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FLEXO Magazine : September 2014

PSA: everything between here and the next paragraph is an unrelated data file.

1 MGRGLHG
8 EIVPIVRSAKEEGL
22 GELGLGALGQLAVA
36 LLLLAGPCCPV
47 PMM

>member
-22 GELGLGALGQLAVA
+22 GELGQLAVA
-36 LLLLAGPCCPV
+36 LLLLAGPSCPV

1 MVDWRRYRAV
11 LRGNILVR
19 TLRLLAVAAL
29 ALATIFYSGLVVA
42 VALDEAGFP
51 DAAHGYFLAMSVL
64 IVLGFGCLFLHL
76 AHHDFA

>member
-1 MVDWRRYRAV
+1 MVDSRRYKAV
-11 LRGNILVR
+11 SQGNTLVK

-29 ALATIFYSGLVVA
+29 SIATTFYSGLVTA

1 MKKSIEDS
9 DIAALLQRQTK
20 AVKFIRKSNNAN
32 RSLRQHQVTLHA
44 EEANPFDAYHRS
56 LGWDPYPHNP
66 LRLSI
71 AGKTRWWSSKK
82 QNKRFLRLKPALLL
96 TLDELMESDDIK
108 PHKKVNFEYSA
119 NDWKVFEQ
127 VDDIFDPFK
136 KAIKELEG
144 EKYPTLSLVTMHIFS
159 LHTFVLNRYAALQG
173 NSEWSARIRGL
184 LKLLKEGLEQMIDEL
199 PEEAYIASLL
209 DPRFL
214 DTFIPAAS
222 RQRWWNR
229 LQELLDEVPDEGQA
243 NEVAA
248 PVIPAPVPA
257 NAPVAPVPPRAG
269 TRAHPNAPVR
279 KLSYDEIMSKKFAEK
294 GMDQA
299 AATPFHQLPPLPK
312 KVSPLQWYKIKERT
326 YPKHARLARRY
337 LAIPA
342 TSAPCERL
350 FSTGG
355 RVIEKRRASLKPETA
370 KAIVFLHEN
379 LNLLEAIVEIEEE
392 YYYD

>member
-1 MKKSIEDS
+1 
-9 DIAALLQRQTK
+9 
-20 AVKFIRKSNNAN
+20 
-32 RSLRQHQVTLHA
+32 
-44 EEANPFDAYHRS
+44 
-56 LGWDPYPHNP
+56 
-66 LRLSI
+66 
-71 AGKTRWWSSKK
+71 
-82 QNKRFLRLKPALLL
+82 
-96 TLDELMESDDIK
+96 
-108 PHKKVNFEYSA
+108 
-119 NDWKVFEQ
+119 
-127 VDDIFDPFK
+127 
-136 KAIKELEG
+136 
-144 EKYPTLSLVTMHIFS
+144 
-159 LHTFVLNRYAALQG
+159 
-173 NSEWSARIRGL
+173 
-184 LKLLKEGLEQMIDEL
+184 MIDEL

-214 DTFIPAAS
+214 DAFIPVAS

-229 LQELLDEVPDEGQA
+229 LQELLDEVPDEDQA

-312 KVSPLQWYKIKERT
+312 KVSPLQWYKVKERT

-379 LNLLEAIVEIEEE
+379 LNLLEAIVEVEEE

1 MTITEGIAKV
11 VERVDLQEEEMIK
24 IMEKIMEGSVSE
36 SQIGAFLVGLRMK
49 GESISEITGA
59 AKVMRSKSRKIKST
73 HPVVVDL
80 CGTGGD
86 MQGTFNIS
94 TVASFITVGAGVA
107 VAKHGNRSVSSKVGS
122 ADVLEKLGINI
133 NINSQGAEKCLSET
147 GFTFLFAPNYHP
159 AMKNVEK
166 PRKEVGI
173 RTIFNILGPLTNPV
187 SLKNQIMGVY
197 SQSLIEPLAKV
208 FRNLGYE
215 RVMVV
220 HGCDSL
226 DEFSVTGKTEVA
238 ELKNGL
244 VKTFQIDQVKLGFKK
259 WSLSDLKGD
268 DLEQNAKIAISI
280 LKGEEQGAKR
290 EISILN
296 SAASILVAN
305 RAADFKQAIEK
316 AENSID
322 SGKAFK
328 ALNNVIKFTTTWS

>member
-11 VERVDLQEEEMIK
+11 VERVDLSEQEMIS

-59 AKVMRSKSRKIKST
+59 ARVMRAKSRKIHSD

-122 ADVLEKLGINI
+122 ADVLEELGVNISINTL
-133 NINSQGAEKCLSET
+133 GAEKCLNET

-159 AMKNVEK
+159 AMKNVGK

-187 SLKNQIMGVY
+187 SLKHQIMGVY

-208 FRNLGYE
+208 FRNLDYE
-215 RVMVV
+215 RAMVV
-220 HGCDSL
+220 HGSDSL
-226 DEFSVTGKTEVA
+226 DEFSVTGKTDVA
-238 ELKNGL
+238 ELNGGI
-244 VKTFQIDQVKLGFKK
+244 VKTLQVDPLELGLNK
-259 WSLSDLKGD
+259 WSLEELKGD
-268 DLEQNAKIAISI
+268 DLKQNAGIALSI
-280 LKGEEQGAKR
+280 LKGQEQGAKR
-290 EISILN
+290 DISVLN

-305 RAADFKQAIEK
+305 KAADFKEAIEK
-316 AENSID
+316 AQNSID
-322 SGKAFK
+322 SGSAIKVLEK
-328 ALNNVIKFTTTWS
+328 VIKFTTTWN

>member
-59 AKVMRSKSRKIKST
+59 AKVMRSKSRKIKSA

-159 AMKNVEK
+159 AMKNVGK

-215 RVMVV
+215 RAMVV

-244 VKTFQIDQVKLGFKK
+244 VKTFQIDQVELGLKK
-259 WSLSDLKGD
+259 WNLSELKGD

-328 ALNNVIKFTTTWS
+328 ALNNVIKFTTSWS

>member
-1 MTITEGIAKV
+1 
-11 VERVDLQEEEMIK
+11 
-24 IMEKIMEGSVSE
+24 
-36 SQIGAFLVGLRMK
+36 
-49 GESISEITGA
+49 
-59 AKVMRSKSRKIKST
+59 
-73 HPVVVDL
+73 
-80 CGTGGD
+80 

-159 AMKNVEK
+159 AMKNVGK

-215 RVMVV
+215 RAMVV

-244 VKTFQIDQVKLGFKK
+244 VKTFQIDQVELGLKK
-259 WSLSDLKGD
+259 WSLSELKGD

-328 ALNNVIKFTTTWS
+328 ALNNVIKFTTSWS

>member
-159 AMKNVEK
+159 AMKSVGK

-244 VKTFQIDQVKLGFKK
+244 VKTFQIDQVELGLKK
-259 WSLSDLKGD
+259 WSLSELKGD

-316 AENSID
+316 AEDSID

• Hard ink borne debris can imbed into plastic, causing streaks and anilox damage • Plastic resins imbed into anilox ceramic, altering critical dyne levels • Sustainability: According to the EPA’s website, in 2012 only 9 percent of all plastic waste was recycled Steel doctor blades are used by a majority of flexographic and rotogravure printers around the world. Doctor blades are made from strip steels. They are made using an electric arc furnace (EAF) process, which uses nearly 100 percent recovered steel. The base compo- sition is iron and carbon. Other elements such as chromium, nickel, molybde- num, tungsten, vanadium can be added to the melt’s chemistry to achieve desired application specific performance, such as resistance to wear, abrasion, temperature and so on. In addition to chemistry, strip steels are processed through various treatments, such as hot rolling, cold rolling, hardening and tem- pering. How these treatments are preformed, how much pressure is applied or to what temperature the strip is brought to is as im- portant to the end result as the chemical ingredients. Strip steel is manufactured in very large quantities—often several tons. The end result is a product that is extremely consistent within its own batch and from batch to batch. Strip steel’s advantage over plastic and synthetic materials are: • Steel can achieve and maintain a thinner contact area as com- pared to plastic materials, resulting in a thinner ink film and reduced occurrence of dot gain • As material wears, the structure and density remain constant • Wear generated debris easily migrates in ink without altering ceramic dyne levels • Sustainability: According to the EPA’s website, up to 95 percent of steel is recycled. Most strip steels used to make doctor blades are made from 100 percent recycled materials MODIFIED STEELS Different steel types have also been developed to meet changes and challenges of the flexo ink transfer process. Here is a short review of these materials: • Carbon Steels The lowest cost type of steel strips with a refined microstructure. They tend to perform well in shorter run appli- cations, especially when a blade is not to be reused on another job • Stainless Steels Offer deformation resistance in corrosive appli- cations and improved resistance to wear, especially against lower line count anilox and coating rolls • Tool Steels These achieve superior wear resistance. It’s import- ant to be sure the microstructure is super refined as hardness is increased • Specially Alloyed Steels Through chemistry, achieves reduced abrasion and less anilox wear • Coated Blades When applied to a high quality base steel, blade coatings can extend blade life considerably, especially in hostile environments such as varnish coatings SAFETY & MATERIAL SELECTION All doctor blades have the potential to cut a person when being handled, including radius edged steel and plastic materials. Common sense and best practices that include the use of cut resistant gloves when handling a blade allow the majority of pressrooms to operate for years without finger and hand cuts. Many doctor blade suppliers offer a full range of blade materials, including all that are mentioned here. It makes sense to know what material you now run and if you are considering making a change, know what you hope to gain by doing so. Your supplier should be able to assist in a controlled material evaluation to support your decision. In conclusion, using the right doctor blade material in combination with the right dimension and edge can reduce or eliminate many print defects like dirty print and dot gain. It’s also possible to eliminate back doctoring, reduce end seal leaking, avoid mid run press stops and achieve an increase in press speeds. When all is said and done, at whatever price, a doctor blade can more impact a pressrun than almost any other process element. Choose wisely! n About the Author: Paul Sharkey is the president and founder of FLXON Inc. He has been actively engaged in understanding and preventing the causes of waste in the flexo process since 1976. He can be reached at email@example.com Photo courtesy of SWEDEV AB 52 FLEXO | SEPTEMBER 2014